Food for Thought

This has been a time of forced pause in our community, in our country, and throughout the world. The word “pause” itself generally carries a positive connotation; a respite, a re-set. But taken together, the term “forced pause” conjures decidedly negative images; loss of connection with family and friends, loss of a job, loss of health security.

Truly, these last weeks have been an emotional rollercoaster for all, and the staff at Literacy Services have been riding the highs and lows along with the rest of the community. Due to a lot of hard work and ingenuity on the part of our staff and amazing volunteer corps, our adult education mission has not experienced a forced pause. Virtual classrooms and distance tutoring sessions have temporarily taken the place of in-person programming, but, importantly, the learning continues!

In order to keep this learning momentum powering forward, we need your support. Adult education and workforce skills training are as important to the health of our community as ever. In fact, they are arguably even more important now as we begin to open up our economy and seek the new normal. Virtual learning will undoubtedly have an important seat at the education table of the future. We are fortunate to have high-caliber educators to lead this effort and a dedicated team of volunteers to provide mission support. The missing piece is technology. 

Your donation will directly impact our students as we chip away at the digital divide.

The students you help with your donation are members of our community. They are our neighbors, friends, and colleagues. They are students like Alex. Alex is part of our English Language Learning program, advancing to such a degree that he may soon be serving as a volunteer tutor in the program as well! I’d like you to meet LSW student and budding chef Alex.


I am from Peru. I was born in a small village in the mountains called Celendin but I grew up in Callao City, in the capital called Lima. The first time that I came to the USA was in 2011, at first living in Colorado Springs. Then I applied to do an internship so I sent my application to two different hotels. I chose Milwaukee because I love cold weather and this a perfect place for me. I was lucky that The Pfister Hotel accepted my application before the other hotel, otherwise I would be living somewhere else.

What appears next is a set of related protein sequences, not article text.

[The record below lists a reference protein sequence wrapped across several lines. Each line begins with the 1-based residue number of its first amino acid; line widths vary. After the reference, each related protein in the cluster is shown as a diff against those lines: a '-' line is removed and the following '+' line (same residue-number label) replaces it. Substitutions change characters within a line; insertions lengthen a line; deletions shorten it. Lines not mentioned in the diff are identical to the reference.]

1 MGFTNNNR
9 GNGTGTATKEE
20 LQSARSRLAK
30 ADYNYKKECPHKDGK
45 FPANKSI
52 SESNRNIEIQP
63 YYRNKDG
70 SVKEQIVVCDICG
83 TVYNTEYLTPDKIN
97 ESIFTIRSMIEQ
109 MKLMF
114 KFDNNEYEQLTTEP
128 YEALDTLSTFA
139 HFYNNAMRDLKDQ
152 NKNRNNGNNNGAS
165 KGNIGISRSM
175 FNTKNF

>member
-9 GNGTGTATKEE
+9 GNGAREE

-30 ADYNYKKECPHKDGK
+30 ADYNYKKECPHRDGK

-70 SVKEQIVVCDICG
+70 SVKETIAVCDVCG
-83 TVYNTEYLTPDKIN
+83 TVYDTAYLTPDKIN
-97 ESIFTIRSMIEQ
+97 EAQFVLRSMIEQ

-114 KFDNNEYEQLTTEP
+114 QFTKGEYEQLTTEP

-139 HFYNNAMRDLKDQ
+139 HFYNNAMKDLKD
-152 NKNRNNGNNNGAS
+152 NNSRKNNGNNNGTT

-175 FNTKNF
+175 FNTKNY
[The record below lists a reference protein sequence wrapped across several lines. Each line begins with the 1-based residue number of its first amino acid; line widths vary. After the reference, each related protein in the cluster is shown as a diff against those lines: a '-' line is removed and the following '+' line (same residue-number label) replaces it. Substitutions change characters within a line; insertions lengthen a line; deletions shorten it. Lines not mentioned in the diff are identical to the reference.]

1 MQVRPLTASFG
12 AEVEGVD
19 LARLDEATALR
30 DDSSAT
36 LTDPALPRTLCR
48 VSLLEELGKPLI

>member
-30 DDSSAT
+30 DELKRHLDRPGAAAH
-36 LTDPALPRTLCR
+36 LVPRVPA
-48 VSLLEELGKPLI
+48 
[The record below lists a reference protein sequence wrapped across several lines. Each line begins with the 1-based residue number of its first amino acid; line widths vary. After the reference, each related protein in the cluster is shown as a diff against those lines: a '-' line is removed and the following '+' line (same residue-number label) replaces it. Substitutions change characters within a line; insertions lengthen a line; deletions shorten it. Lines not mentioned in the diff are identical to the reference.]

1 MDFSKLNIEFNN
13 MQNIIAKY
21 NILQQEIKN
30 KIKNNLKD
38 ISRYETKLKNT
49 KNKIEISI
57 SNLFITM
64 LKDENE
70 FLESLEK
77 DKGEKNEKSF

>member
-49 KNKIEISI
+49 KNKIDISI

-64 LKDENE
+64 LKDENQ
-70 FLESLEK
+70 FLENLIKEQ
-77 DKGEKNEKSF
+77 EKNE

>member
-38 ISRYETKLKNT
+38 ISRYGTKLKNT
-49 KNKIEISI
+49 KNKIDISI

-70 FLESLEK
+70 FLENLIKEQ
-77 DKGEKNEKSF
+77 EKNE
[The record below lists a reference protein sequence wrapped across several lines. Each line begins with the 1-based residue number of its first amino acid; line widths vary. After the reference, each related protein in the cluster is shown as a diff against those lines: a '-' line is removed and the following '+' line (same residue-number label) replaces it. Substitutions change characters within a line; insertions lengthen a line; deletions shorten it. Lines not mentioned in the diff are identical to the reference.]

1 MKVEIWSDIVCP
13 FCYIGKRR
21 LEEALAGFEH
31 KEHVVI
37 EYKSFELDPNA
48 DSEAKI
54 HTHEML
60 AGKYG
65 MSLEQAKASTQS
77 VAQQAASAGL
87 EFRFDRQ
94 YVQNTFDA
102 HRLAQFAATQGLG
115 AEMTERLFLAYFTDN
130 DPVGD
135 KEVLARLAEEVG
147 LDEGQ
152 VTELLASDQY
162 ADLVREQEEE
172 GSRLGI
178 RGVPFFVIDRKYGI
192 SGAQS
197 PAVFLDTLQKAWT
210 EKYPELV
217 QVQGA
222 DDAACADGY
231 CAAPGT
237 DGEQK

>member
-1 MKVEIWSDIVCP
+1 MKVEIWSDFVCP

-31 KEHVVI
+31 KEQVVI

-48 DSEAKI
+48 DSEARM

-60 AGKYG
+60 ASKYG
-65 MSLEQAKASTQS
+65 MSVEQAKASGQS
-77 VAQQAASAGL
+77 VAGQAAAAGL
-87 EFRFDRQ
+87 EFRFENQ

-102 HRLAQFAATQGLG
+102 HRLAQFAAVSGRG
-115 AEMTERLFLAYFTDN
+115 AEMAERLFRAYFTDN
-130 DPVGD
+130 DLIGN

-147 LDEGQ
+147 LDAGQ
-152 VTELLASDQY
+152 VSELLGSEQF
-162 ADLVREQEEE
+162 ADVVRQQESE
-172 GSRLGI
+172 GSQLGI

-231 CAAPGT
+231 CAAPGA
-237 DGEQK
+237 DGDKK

The process of moving here definitely was long and complicated but not impossible. I am very thankful to my wife for all the support, help, and patience that made this new life a reality.

Learning English was very frustrating at the beginning because if you just imagine going alone to a different country, where you don’t know anyone and don’t even speak the language, it was hard to communicate with the rest of the people. The thing is you have to believe in yourself, the rest is just practice and I have really good friends whom also were patient and trying to understand me and telling me the corrections of my mistakes.

At Literacy Services, my volunteer tutor was Suzie, but before starting with her I was participating in a discussion group where I worked with another volunteer Molly. Both of them are wonderful persons, they helped me a lot! I had 2 hours of class per week for approximately 8 months. I didn’t think about tutoring at LSW until Molly gave me the idea. I started to apply but at that moment I was busy getting ready for my wedding so actually I am not a tutor there (yet!).

I am a chef and I am definitely thinking to open a restaurant someday. I love cooking. More than my career it is a style of life. I love music, I am trying to remember my old guitar and piano skills. I really enjoy my time taking care of a small garden. I like to read a good book, and even better if it is a cooking book where I can get more ideas to experiment in my kitchen.

Alex’s is just one of hundreds of remarkable student stories at LSW. Your support today will help adults in our community continue to write their own stories. One last thing, Alex was kind enough to share his recipe for a traditional Peruvian dish called Aji de gallina.

Enjoy, and thank you for your support!